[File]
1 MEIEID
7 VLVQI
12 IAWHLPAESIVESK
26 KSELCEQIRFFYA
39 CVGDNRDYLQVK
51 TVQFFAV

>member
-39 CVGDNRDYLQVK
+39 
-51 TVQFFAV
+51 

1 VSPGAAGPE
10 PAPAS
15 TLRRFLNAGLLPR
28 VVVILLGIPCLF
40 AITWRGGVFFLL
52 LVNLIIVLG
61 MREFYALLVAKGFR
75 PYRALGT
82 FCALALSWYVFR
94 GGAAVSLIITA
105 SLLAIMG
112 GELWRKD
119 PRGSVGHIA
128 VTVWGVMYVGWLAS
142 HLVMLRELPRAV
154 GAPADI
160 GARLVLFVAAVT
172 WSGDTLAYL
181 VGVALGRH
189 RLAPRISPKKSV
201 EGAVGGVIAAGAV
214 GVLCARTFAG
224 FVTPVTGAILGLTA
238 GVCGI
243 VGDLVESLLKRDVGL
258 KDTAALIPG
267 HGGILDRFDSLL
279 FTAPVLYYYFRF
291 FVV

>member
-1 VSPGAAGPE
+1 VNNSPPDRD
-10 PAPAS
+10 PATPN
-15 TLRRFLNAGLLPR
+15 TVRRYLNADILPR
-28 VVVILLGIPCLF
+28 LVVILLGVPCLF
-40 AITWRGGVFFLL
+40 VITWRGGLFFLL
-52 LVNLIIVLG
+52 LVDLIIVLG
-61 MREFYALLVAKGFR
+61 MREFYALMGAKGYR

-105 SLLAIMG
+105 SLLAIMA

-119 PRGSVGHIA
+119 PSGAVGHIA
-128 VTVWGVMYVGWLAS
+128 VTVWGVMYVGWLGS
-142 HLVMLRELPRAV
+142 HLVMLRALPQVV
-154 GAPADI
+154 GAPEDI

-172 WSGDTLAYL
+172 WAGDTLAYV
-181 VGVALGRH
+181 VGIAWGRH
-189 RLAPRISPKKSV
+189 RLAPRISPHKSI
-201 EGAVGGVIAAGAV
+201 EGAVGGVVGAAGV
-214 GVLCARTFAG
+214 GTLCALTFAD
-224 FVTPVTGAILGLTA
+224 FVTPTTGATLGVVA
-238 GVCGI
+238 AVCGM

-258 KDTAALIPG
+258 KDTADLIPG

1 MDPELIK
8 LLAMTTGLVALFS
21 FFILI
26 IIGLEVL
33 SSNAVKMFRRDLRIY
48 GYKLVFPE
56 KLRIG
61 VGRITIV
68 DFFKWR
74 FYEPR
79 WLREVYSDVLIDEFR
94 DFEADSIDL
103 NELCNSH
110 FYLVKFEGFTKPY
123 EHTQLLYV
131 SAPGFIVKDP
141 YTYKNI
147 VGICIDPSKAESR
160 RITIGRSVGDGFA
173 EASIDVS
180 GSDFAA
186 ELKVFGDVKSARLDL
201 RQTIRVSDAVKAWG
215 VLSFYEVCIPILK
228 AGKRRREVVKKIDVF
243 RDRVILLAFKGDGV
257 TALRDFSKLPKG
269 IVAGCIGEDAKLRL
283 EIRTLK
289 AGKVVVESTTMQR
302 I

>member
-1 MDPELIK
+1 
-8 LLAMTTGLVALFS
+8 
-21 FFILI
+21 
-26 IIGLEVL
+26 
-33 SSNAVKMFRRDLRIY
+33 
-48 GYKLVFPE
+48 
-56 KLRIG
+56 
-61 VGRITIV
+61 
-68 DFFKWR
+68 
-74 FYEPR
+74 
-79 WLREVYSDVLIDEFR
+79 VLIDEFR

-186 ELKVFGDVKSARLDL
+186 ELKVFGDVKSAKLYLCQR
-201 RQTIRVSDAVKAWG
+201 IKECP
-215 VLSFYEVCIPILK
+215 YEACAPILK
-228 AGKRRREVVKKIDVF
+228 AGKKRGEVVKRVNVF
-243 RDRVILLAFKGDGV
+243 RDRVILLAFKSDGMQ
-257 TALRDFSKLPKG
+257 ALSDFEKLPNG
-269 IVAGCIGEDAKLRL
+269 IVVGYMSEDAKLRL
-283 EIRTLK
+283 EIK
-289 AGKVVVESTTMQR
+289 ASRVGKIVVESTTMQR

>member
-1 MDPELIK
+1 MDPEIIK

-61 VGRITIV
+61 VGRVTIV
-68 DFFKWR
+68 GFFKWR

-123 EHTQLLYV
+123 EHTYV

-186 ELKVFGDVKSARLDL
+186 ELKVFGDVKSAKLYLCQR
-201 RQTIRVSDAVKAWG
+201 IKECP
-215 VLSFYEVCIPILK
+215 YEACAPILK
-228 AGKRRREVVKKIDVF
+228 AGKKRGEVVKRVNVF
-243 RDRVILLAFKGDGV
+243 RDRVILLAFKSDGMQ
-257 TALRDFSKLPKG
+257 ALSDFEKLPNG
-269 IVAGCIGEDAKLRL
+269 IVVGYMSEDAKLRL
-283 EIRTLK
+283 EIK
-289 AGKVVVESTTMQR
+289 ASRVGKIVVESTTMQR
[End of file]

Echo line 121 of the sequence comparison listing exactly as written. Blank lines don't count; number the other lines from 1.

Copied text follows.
+26 